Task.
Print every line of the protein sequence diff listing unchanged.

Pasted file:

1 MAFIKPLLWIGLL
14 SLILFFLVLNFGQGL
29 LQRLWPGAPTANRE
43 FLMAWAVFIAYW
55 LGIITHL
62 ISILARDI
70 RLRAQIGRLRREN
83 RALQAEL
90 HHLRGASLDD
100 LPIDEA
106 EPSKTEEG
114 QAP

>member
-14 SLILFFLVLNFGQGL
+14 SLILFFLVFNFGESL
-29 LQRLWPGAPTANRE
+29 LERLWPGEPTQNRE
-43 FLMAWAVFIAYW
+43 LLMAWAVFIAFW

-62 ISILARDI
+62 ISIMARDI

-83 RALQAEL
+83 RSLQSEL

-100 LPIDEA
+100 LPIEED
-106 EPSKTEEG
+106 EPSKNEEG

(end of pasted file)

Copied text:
1 MAFIKPLLWIGLL
14 SLILFFLVLNFGQGL
29 LQRLWPGAPTANRE
43 FLMAWAVFIAYW
55 LGIITHL
62 ISILARDI
70 RLRAQIGRLRREN
83 RALQAEL
90 HHLRGASLDD
100 LPIDEA
106 EPSKTEEG
114 QAP

>member
-14 SLILFFLVLNFGQGL
+14 SLILFFLVFNFGESL
-29 LQRLWPGAPTANRE
+29 LERLWPGEPTQNRE
-43 FLMAWAVFIAYW
+43 LLMAWAVFIAFW

-62 ISILARDI
+62 ISIMARDI

-83 RALQAEL
+83 RSLQSEL

-100 LPIDEA
+100 LPIEED
-106 EPSKTEEG
+106 EPSKNEEG